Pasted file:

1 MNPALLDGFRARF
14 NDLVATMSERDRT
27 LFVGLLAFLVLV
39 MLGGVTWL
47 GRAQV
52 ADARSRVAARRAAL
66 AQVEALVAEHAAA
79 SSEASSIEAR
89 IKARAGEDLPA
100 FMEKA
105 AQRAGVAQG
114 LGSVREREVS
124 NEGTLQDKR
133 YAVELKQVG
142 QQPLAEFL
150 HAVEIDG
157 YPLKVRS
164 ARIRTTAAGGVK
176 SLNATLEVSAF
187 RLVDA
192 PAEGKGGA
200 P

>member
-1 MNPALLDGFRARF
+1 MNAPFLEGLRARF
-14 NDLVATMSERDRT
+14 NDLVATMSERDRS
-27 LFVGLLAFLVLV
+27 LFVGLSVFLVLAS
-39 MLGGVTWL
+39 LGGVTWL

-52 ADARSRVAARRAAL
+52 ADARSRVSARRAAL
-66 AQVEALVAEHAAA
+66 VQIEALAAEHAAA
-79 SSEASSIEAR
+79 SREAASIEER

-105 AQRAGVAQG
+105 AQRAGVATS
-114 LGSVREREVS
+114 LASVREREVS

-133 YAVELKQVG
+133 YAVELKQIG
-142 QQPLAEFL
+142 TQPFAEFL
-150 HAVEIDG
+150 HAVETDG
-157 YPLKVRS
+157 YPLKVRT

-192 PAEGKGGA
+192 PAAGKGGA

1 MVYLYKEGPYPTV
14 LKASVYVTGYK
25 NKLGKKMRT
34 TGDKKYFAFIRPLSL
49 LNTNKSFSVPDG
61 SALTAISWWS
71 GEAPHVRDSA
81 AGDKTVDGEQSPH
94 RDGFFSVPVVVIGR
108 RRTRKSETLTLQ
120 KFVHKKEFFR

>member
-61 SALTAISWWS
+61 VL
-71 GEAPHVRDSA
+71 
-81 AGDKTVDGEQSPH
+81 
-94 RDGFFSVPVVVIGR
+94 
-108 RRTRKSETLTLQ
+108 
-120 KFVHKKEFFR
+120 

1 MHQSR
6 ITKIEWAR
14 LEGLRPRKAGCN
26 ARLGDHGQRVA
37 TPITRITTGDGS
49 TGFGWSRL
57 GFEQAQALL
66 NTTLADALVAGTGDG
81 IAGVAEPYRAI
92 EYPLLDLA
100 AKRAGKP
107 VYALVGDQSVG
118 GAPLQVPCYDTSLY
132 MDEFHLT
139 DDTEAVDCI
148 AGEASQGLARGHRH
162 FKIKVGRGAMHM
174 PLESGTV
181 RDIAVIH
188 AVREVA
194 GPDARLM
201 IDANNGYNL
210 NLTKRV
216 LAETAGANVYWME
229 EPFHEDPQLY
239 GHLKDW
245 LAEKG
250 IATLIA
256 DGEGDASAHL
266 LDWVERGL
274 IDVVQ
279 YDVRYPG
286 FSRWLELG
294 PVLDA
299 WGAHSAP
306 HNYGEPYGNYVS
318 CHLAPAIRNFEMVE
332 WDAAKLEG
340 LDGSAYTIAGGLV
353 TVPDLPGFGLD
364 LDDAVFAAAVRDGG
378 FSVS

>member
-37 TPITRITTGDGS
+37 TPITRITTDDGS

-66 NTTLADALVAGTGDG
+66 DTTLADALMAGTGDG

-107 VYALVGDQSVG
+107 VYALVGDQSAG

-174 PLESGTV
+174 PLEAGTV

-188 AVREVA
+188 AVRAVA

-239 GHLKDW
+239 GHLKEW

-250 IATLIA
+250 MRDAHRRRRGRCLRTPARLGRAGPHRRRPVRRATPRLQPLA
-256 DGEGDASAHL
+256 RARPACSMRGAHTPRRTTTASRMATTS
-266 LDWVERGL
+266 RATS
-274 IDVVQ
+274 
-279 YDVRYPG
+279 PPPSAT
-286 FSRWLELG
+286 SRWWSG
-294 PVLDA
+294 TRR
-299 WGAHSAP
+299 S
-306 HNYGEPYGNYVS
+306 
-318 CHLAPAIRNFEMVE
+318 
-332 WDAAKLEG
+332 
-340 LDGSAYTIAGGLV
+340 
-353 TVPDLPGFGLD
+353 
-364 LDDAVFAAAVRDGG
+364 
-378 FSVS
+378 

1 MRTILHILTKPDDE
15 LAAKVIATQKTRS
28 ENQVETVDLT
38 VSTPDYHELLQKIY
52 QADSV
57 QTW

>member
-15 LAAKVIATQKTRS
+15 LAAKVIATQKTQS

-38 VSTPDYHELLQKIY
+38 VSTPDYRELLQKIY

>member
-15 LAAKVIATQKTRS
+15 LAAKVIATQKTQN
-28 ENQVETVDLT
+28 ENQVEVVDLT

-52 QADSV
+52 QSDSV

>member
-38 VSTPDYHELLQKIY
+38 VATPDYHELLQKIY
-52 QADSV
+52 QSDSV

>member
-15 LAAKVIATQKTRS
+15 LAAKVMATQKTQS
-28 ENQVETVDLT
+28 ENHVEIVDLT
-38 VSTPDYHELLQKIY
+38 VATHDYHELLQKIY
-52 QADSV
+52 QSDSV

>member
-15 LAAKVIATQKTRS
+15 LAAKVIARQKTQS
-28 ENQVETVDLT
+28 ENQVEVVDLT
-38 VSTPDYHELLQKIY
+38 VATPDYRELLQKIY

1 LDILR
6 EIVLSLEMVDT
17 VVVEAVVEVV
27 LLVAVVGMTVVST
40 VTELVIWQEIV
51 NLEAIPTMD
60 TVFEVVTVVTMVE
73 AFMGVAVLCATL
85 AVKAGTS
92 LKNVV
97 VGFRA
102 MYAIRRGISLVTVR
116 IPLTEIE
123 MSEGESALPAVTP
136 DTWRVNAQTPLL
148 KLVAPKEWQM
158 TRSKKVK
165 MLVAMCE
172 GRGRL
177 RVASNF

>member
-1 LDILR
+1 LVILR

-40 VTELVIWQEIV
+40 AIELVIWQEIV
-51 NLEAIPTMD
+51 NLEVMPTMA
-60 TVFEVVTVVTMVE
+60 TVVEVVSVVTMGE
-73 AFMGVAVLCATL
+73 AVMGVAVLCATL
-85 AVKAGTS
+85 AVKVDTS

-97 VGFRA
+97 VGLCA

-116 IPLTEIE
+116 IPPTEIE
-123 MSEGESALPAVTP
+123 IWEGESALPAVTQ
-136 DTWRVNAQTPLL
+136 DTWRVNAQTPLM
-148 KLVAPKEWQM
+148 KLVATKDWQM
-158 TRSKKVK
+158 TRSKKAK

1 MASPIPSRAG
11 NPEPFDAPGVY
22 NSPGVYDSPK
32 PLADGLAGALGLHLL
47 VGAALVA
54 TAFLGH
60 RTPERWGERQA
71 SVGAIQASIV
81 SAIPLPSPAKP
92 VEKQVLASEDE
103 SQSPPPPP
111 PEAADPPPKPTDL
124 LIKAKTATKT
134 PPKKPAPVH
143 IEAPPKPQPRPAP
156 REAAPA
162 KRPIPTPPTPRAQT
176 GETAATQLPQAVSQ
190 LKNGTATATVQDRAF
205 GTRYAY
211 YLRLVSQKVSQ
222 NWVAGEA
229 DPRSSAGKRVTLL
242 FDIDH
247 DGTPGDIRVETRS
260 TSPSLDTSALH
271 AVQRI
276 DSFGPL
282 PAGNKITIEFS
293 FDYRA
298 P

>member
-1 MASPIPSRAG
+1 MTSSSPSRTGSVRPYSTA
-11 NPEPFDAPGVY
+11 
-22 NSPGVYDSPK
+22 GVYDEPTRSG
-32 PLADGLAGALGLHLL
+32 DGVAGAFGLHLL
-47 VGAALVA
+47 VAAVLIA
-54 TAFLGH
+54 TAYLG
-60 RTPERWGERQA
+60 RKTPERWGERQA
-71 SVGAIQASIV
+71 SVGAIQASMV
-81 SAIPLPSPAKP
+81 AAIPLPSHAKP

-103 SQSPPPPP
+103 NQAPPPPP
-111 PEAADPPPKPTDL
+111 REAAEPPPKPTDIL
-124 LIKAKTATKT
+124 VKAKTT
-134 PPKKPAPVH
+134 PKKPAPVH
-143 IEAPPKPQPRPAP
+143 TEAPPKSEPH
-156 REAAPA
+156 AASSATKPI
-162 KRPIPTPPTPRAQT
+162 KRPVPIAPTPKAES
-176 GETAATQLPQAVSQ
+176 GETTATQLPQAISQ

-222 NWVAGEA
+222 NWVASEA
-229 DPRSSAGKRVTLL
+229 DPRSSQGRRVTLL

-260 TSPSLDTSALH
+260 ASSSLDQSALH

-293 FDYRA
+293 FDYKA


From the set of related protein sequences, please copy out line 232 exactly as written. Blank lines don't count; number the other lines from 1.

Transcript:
+85 AVKVDTS